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  • Writer's pictureKyle Larson

From Stagnant to Growth: How an EL teacher ensures every student learns language using reading conferences

Updated: Mar 14




A teacher stands resolute in front of a classroom.

It all started in the suburbs of Seattle.


I began my high school ELL career after stints in Mexico, Asia, and in the US at the university level. I felt as if I had it all figured out. My students had progressed everywhere I had gone, but I wasn’t prepared for what I was walking into:


Chaos.


Rising housing costs in Seattle had pushed many families to nearby cities in a very short time, and we were one of them. The sudden influx of new students into the country was jarring for a small ELL program. On top of that,  the teacher before me had only lasted a year in the school before she quit — she cried every day in front of the students —and, let me tell you, this left an entrenched culture of disconnection, apathy, and zero progress.


Students would cuss me out, refuse to stop watching movies on their phones when I asked them to put them away, or do anything but work, whatsoever.


What was I to do?


I made up my mind to do the best thing I thought I could do: stand my ground. I decided that the only way for me to rid our classroom culture of whatever the opposite of education is, was to be firm.


This worked to some degree, and it was clearly a much better strategy than to stand in front of the class with tears in my eyes, but every few weeks there was a new struggle that began to interrupt the foundation of continuity that I was trying to build, that is, new students trickling in throughout the year, one by one.


It took the full first year to get students to believe that they could actually benefit from our time in the classroom, but to make that a reality, it was going to require a finer touch: a tool that allowed me to meet the needs of every student in the classroom--even the brand new ones.


I have always been a student of language learning. Ever since high school Spanish, I marveled at the idea that students could go through three or four years of language classes and come out with nothing to say. Clearly, there was something wrong.


Well, suffice it to say that the same thing was happening in my own language classes.


For a while there, I just chalked it up to a broken system that gave me too many things to do and not enough time or tools to do them.


But after about a year and a half I had finally gotten my feet underneath me. Things became more automatic. I made quicker decisions. Concepts and abbreviations weren’t so foreign to me anymore. I had finally arrived at a place where I could begin making systematic changes.


And this is where my breakthrough began.


We had a school-wide system of reading. All students read 20 to 30 minutes every other day, and have monthly reading conferences with their ELA teachers. Many of my English learners took a liking to the system. It was better than reading thick novels in English classes, as they had been accustomed to. But there was still something lacking. Books were never quite what my students wanted or needed.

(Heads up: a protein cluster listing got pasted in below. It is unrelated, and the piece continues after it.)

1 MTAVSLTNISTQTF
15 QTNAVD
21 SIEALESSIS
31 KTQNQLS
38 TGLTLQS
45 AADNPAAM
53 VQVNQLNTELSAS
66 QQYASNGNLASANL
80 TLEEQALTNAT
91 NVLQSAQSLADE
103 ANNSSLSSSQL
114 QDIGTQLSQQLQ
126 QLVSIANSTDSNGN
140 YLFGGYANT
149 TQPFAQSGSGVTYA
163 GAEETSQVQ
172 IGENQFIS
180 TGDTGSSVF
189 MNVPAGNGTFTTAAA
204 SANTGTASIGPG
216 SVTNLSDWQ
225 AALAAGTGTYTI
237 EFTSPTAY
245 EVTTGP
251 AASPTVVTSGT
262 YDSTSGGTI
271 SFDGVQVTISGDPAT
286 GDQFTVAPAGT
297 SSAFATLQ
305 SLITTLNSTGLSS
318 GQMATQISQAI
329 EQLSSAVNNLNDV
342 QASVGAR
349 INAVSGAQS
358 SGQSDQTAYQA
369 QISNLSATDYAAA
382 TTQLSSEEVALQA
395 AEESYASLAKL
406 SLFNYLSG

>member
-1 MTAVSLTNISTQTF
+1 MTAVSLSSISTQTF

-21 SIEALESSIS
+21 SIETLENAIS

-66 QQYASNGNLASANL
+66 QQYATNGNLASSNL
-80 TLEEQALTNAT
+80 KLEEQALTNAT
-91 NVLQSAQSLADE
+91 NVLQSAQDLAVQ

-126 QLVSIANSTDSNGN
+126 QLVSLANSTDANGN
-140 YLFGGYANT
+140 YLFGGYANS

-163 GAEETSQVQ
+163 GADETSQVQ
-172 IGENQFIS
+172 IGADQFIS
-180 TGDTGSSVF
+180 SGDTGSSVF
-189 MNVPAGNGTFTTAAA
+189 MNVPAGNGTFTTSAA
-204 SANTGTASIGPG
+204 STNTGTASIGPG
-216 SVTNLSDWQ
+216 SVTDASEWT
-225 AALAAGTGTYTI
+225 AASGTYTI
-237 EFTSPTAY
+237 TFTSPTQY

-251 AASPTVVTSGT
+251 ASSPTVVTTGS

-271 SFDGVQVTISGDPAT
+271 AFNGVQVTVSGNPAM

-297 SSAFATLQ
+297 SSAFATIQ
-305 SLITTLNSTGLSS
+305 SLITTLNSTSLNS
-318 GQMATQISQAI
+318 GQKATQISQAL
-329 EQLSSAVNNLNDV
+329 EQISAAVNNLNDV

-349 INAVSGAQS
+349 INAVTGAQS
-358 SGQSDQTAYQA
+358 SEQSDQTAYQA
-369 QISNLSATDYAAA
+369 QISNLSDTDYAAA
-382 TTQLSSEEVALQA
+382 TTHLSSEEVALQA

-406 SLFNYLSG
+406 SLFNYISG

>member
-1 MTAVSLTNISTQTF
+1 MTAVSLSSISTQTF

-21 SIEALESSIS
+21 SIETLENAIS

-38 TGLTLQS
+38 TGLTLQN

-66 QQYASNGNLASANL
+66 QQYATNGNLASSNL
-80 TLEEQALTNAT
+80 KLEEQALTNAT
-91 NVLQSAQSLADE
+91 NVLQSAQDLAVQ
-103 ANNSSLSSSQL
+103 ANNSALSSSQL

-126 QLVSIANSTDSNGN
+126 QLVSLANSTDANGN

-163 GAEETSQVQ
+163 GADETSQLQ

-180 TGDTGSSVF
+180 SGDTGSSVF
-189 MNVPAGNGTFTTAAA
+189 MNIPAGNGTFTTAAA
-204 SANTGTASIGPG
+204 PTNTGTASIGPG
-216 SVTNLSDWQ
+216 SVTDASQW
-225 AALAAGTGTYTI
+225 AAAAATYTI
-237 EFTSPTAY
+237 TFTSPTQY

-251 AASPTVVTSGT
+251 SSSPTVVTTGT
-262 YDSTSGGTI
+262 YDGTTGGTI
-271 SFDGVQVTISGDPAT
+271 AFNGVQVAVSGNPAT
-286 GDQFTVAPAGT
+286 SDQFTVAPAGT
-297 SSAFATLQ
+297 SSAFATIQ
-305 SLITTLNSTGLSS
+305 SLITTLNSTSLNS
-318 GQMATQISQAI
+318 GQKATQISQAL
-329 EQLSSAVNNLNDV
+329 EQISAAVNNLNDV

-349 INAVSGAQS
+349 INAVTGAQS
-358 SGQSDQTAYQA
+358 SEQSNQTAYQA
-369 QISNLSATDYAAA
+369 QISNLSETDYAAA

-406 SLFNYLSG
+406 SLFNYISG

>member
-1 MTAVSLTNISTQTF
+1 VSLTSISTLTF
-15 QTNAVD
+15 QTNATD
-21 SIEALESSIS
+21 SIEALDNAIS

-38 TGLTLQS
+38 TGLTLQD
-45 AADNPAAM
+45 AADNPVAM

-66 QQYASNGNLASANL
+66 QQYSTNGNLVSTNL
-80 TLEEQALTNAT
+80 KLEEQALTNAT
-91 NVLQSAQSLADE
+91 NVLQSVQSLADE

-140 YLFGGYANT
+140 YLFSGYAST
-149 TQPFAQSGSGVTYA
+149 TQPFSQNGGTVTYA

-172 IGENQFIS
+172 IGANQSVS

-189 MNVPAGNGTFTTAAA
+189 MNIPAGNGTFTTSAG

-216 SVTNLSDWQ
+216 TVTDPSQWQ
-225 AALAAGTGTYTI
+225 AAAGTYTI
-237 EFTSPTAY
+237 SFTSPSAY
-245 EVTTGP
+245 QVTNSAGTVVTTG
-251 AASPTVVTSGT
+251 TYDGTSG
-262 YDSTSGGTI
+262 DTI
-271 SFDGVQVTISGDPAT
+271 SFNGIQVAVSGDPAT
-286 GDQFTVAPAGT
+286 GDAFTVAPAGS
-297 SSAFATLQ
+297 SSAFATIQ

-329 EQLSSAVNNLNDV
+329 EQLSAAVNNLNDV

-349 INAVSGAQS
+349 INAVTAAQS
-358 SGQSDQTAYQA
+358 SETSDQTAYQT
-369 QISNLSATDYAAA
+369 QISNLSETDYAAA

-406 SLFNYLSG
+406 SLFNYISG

Students wanted audio, there was no audio.

Students needed fundamental language, the books that were low enough were childish or not relatable.

Students needed a better tracking system. While the reading conferences I was having with my students were beneficial and tracked progress, there was no way of telling how much students were reading.


I continued using reading conferences and independent reading for a few years after that. I found that if I gave everyone something to read and time with me one on one to talk about it, I could help almost every student.


But there was always that student, you know the one, the student with spotty attendance and absolutely refuses to engage. Sometimes they are lower than the rest of the class. Sometimes they are higher than the rest of the class. But without fail, day after day, I would always have that one student who wouldn’t get what they needed or wanted.


I think it was a combination of my wife and a few of the books that I had read over the years that finally flipped the switch.


I suppose I had bought into the bitter teacher routine. It feels good to complain about something you have no power over. I suppose, besides death and taxes, one other guarantee in life is that teachers will always complain.


I had always complained about how one size fits all approach for education was not suitable for the EL classroom. There were too many variables to teach in such a way: diversity in educational background, motivation, language, level, interest, and culture only begin to describe the differences that span in EL classroom.


I finally decided to take the Problem into my own hands one day, when a student began complaining about the books he was reading. He didn’t like any of them, and he didn’t see the point in reading books with zero application to daily life for 20 minutes every day.


What if they did? I asked myself.


What if they did apply? What if every student could read books with language that they could use today?


* * *


And this was the beginning of AIR Language. Today every student in my language classes decides what they want to read. And every student progresses.


There is not one stagnant student in my classroom. And I owe that to 3 things:


  • Reading conferences

  • Our online library

  • A complaining student who told me the truth because he wasn’t getting the one thing we one thing we centered our class on: progress.

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